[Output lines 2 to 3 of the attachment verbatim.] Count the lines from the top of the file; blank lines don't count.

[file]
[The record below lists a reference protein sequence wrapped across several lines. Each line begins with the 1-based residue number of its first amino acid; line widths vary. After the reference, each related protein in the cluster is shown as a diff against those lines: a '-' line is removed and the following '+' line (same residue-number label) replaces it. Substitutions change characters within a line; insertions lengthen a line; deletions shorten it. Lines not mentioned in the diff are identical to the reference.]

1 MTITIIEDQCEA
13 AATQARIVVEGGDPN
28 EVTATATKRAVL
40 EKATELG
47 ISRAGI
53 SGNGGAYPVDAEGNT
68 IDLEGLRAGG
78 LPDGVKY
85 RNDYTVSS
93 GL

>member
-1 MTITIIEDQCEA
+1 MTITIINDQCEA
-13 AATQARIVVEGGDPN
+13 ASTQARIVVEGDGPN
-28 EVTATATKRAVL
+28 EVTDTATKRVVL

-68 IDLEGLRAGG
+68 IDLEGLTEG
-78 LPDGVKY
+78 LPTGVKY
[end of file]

1 MTITIIEDQCEA
13 AATQARIVVEGGDPN